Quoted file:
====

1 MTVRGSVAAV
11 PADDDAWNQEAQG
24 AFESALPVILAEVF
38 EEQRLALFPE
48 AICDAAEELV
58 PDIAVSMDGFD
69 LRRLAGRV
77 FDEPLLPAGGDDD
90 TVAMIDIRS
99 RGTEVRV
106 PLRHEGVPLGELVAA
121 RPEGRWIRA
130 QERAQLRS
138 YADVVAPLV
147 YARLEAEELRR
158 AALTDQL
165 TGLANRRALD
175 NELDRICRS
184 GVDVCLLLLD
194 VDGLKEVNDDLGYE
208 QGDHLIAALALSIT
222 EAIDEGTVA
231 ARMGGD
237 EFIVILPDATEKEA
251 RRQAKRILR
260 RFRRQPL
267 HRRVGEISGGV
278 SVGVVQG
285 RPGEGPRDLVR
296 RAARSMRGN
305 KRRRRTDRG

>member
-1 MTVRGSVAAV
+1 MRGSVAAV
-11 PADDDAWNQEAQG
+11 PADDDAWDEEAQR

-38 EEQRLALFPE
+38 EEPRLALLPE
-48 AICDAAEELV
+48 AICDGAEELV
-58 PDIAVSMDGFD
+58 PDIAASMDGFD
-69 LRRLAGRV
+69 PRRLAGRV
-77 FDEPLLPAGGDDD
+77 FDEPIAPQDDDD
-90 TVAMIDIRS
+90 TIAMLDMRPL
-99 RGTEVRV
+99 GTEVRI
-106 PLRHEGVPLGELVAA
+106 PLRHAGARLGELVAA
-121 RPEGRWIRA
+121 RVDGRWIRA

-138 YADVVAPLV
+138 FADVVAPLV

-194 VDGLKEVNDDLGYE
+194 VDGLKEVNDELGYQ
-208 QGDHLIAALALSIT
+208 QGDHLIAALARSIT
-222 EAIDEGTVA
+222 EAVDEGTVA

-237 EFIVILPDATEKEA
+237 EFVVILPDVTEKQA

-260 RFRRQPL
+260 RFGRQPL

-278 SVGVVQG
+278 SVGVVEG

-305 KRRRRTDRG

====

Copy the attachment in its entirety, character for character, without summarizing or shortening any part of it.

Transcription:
1 MTVRGSVAAV
11 PADDDAWNQEAQG
24 AFESALPVILAEVF
38 EEQRLALFPE
48 AICDAAEELV
58 PDIAVSMDGFD
69 LRRLAGRV
77 FDEPLLPAGGDDD
90 TVAMIDIRS
99 RGTEVRV
106 PLRHEGVPLGELVAA
121 RPEGRWIRA
130 QERAQLRS
138 YADVVAPLV
147 YARLEAEELRR
158 AALTDQL
165 TGLANRRALD
175 NELDRICRS
184 GVDVCLLLLD
194 VDGLKEVNDDLGYE
208 QGDHLIAALALSIT
222 EAIDEGTVA
231 ARMGGD
237 EFIVILPDATEKEA
251 RRQAKRILR
260 RFRRQPL
267 HRRVGEISGGV
278 SVGVVQG
285 RPGEGPRDLVR
296 RAARSMRGN
305 KRRRRTDRG

>member
-1 MTVRGSVAAV
+1 MRGSVAAV
-11 PADDDAWNQEAQG
+11 PADDDAWDEEAQR

-38 EEQRLALFPE
+38 EEPRLALLPE
-48 AICDAAEELV
+48 AICDGAEELV
-58 PDIAVSMDGFD
+58 PDIAASMDGFD
-69 LRRLAGRV
+69 PRRLAGRV
-77 FDEPLLPAGGDDD
+77 FDEPIAPQDDDD
-90 TVAMIDIRS
+90 TIAMLDMRPL
-99 RGTEVRV
+99 GTEVRI
-106 PLRHEGVPLGELVAA
+106 PLRHAGARLGELVAA
-121 RPEGRWIRA
+121 RVDGRWIRA

-138 YADVVAPLV
+138 FADVVAPLV

-194 VDGLKEVNDDLGYE
+194 VDGLKEVNDELGYQ
-208 QGDHLIAALALSIT
+208 QGDHLIAALARSIT
-222 EAIDEGTVA
+222 EAVDEGTVA

-237 EFIVILPDATEKEA
+237 EFVVILPDVTEKQA

-260 RFRRQPL
+260 RFGRQPL

-278 SVGVVQG
+278 SVGVVEG

-305 KRRRRTDRG